Our review is de novo. Iowa R.App.P. 4. We are not bound by the district court's findings, but we do give them deference considering its opportunity to view, firsthand, the demeanor of the witnesses when testifying. In re Marriage of Brown, 487 N.W.2d 331, 332 (Iowa 1992).

Our first and governing consideration in child custody cases is the best interests of the child. The factors to consider in awarding custody are found in our statutes, as well as prior cases. See Iowa Code ยง 598.41(3) (1993); In re Marriage of Weidner, 338 N.W.2d 351, 355-56 (Iowa 1983). These factors essentially bear on what will be in the long-term best interest of the child. In re Marriage of Vrban, 359 N.W.2d 420, 424 (Iowa 1984). The critical issue is which parent will do better in raising the child. In re Marriage of Ullerich, 367 N.W.2d 297, 299 (Iowa App.1985). Neither party has a greater burden than the other in attempting to gain custody. Id.

The parent who has been the primary caretaker of the children during the marriage will not necessarily be designated the primary caretaker at the time of a divorce. In re Marriage of Fennell, 485 N.W.2d 863, 865 (Iowa App.1992). The role of primary caretaker is, however, critical in the development of children, and careful consideration is given in custody disputes to allowing children to remain with the parent who has been the primary caregiver. Id.

The increased participation by Charles in the lives of the children since the separation does not diminish Janis' role of primary caretaker since birth. It is appropriate to recognize her role in determining custody. It was comprehensive, and appropriately performed.

We do not place great emphasis on Janis' relationship with another man during the later part of the marriage. Although "moral misconduct" is a consideration in custody determinations, it is only one factor. In re Marriage of Horning, 480 N.W.2d 91, 93 (Iowa 1991). Janis may have stayed out late at night on occasions shortly before the separation without Charles knowing how to contact her, but the children were never placed in danger by her activities. See In re Marriage of Grandinetti, 342 N.W.2d 876, 879 (Iowa App.1983).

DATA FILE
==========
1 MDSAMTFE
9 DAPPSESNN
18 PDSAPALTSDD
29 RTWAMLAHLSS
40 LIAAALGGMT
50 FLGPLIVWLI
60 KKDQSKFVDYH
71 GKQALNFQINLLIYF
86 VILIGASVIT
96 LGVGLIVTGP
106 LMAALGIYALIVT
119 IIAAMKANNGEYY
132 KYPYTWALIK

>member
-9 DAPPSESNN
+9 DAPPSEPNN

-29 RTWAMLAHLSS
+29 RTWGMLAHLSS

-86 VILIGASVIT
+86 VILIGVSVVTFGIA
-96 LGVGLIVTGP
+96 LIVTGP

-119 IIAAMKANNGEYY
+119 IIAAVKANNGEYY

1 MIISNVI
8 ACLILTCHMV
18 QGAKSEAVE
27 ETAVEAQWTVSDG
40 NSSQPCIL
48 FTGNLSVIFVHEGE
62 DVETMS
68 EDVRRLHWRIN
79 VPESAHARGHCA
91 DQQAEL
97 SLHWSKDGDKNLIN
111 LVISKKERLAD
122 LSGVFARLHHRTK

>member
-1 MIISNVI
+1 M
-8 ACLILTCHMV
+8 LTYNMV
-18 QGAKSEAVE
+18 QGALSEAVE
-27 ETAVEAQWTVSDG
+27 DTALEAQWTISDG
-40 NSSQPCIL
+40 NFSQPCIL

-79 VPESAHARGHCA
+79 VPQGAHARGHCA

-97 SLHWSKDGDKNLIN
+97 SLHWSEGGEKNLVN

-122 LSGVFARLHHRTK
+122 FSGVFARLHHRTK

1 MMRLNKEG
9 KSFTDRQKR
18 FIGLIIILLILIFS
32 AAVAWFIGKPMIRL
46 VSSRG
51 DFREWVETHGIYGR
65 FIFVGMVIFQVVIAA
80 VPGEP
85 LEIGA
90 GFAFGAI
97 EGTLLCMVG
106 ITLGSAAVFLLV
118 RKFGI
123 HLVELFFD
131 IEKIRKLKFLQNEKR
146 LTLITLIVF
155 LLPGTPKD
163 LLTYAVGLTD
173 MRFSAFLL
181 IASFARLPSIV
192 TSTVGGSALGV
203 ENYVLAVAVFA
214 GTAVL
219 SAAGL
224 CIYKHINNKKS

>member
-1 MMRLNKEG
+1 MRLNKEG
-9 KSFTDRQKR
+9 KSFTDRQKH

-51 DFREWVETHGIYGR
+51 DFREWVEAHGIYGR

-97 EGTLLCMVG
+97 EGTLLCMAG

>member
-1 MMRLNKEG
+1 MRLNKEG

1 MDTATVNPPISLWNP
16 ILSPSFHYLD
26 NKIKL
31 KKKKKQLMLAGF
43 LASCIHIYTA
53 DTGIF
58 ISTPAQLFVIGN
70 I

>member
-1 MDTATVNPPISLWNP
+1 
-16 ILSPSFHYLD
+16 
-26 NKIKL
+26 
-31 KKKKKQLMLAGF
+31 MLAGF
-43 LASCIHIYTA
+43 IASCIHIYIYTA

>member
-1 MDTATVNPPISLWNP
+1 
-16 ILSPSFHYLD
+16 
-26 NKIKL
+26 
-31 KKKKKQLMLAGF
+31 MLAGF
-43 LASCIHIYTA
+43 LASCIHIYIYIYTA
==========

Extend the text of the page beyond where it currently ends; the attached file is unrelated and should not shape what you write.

There is other evidence in this case both favorable and unfavorable to the parties. The home studies are a consideration, but certainly not controlling. See In re Marriage of Dawson, 214 N.W.2d 131, 133 (Iowa 1974). Evidence of domestic abuse is also a factor. See In re Marriage of Brainard, 523 N.W.2d 611, 614-15 (Iowa App.1994).

Charles claims the trial court actually resurrected the outdated tender years doctrine in awarding Janis physical care of the children. We find no basis in the record to support such a claim. To the contrary, we find, like the trial court, the children's best interests will be served by awarding primary care to Janis. The decision is derived from all the facts and circumstances, not a presumption favoring any party.

We acknowledge the decision is close. The trial court made the same disclosure. Charles asserts this helps support his claim for physical care on appeal. We disagree. The difficulty of the decision is not a factor in a custody dispute. It simply illustrates the important and often arduous task *496 of judging. Mindful of this, we frequently give careful consideration in custody disputes to the findings of the trial court. See In re Marriage of McDowell, 244 N.W.2d 238, 239 (Iowa 1976).